Retired teacher not stopping after double transplant
Shalonda Todd was diagnosed with scleroderma in 2005. The disease had attacked her internal organs and lung functions.
This story, by Doris Maricle, appeared originally in the "American Press."
OAKDALE -- It has been three years since Shalonda Yvette Todd underwent a double-lung and single kidney transplant after being diagnosed with scleroderma, a chronic, systemic autoimmune disease.
But the 44-year-old retired special-education teacher and grandmother of two is not slowing down. She has found a new life with the new organs after the triple transplant.
She recently participated in the softball throw during the Transplant Games of America, an Olympics-like event held in June in Grand Rapids, Mich.
"The experience itself was awesome," Todd said. "To know that someone like me, who has been brought through so much hardship, can persevere."
Todd was diagnosed with scleroderma in 2005. The disease had attacked her internal organs and lung functions.Scleroderma, or systemic sclerosis, is a chronic connective tissue disease generally classified as one of the autoimmune rheumatic diseases.
"I had never really been sick at that point, other than a basic cold," she said. "My local doctor kept telling me I had bronchitis. I finally said no and went to a specialist."
By 2007, Todd was on oxygen 24/7 and doing breathing exercises three times a week at a Houston rehab where she had relocated to be closer to family while awaiting the transplants.
"I knew my breathing had gotten worse, and I was having to turn the oxygen up," she said. "I couldn't go places by myself. I needed people to take me places, and I was in and out of the hospital. I couldn't walk or do much without having shortness of breath."
Chemotherapy and medicines did little to slow the disease down, she said.
By 2009, Todd's condition had worsened. She was going through 15-22 oxygen tanks a month.
"My lungs were like those of a 40-year-old smoker, and I had never smoked," she said. "I was going downhill. My doctor told me I was not getting any better. I was beating down death's door."
Doctors were concerned about Todd's weight and put her on a feeding tube to help her lose the weight she needed to reduce the stress on her body before the transplant.
"That was the beginning of an uphill battle," she said. "I was mentally, physically and spiritually exhausted. At that point I was telling God, I was ready if he was ready for me."
Todd received the call that changed her life on Sept. 21, 2009, after being on the transplant waiting list for less than six weeks.
"I feel fortunate," she said. "There are people who have been on the waiting list for four years and haven't gotten a match. God blessed me and that was awesome."
Doctors at the Methodist J.C. Walter Jr. Transplant Center in Houston had found a match for both her lungs and a kidney from the same donor -- a man in his late 20s who died in a car accident.
She underwent a 15-hour surgery the next day and remained in an induced coma in ICU for a week.
Todd knows very little about her donor, but is grateful for the gift of life. "I write his family every year around the anniversary," she said. She hopes to meet them one day.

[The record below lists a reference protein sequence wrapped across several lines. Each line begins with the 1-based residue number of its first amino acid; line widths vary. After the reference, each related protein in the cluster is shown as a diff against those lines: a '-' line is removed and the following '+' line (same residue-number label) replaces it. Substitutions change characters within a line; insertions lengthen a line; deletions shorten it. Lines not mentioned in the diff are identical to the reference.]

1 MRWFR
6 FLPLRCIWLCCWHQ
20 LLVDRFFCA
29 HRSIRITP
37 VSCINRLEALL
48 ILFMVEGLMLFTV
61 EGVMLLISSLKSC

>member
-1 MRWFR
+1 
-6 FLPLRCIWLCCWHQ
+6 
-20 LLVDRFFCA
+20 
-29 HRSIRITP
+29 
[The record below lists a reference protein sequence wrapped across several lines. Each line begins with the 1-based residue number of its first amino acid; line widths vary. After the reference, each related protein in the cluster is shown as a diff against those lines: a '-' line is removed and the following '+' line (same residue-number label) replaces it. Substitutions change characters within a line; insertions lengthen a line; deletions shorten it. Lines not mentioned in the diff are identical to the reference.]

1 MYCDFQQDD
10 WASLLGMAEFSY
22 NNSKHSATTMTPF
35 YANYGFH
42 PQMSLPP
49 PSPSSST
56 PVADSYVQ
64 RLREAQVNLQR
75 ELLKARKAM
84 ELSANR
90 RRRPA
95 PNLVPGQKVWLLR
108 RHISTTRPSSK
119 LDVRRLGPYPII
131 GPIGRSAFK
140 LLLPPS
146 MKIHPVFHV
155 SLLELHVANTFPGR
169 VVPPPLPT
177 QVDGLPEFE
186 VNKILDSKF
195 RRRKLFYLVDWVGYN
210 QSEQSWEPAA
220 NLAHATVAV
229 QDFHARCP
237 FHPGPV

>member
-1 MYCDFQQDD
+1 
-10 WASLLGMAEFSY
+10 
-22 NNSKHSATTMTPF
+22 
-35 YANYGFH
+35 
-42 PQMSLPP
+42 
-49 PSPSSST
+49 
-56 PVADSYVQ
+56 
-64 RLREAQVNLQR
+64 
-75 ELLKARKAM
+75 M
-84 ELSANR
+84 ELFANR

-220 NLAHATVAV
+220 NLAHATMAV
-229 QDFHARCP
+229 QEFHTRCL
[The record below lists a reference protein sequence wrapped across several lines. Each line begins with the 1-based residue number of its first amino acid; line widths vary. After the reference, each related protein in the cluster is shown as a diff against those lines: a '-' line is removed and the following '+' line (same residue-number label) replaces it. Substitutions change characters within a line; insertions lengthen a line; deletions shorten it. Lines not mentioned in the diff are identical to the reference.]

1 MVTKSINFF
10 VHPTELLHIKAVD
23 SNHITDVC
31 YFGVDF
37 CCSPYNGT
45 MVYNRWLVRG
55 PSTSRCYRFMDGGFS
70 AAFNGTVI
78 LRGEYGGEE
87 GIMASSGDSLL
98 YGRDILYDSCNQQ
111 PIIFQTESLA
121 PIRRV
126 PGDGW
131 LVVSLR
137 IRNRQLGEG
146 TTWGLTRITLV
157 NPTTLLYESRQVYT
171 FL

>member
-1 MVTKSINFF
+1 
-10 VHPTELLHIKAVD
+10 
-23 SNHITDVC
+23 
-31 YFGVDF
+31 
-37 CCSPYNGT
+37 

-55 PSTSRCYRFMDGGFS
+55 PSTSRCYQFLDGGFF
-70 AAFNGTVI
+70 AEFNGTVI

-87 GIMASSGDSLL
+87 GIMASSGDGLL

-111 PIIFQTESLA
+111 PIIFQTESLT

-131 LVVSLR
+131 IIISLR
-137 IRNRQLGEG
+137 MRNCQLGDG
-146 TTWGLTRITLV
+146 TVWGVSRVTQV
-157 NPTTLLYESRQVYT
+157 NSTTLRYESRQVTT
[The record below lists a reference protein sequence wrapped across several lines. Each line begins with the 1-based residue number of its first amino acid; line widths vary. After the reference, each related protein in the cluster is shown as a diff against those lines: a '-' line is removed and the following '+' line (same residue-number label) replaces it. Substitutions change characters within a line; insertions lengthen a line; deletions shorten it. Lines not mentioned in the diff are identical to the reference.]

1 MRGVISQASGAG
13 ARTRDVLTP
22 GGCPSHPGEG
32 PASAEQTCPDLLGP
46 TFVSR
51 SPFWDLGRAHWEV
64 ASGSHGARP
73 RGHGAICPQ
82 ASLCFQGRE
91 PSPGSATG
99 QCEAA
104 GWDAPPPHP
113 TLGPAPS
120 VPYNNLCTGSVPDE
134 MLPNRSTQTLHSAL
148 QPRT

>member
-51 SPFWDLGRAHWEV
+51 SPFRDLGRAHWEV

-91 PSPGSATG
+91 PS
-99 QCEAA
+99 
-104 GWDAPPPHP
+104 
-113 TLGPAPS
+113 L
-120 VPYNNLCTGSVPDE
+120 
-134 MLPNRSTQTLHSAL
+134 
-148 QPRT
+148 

"I want to tell them that their family member is living through me and I am going to take care of these organs to the best of my ability," she said.
"I don't need the oxygen anymore. I can breath good on my own, and I can walk where I want without getting short of breath."
Todd was in the hospital for four weeks and in a rehab center for two more weeks. It took her two years to completely recover.
"It was a rough road after that because sometimes I'd get a high, high fever," she said.
Infections kept her in and out of the hospital the first year after the transplant, but through it all she remained optimistic.
"My mood was I was going to beat this and I was not giving up, I had too much to live for and if God brought me through the surgery, he had a purpose for my life," she said.
She takes more than two dozen medicines a day and still has frequent doctor visits, but she hasn't been in the hospital for over a year and is trying to move on with her life.
"It changed my life because I had to give up my teaching career for a while, but now I am back seeking employment," she said.
She has been tutoring in her home for the last two years and recently received a master's degree in counseling.
She got involved in the Transplant Games by joining the Team Texas track and field squad.
"I didn't win a gold medal, but I placed within the Top 10," she said. "Some people took the competition serious. Some, like me, just went to have a good time and to show people that we are not giving up on our lives."
Competing in the games is evidence that transplant patients can go on to live normal lives, Dr. A. Osama Gaber, director of the Methodist J.C. Walter Jr. Transplant Center, said in a news release.
"To see how sick many of these patients are before transplant and how they are now healthy enough to physically compete is a triumph for these amazing people," Gaber said.
Todd said she made a lot of friends during the weeklong event, and she is looking forward to returning to the next games in 2014.
"I was able to go through the transplants and still participate in sports events," she said. "Some people, once they are sick, don't want to chance hurting themselves or getting anything out of place. I'm still young and I am willing. There's nothing that I can't do."
Todd, who said she has always been religious, said the near-death experience has made her faith much stronger.
"He has now proved himself to me, and my relationship is now closer with God," she said. "I have every reason to praise him."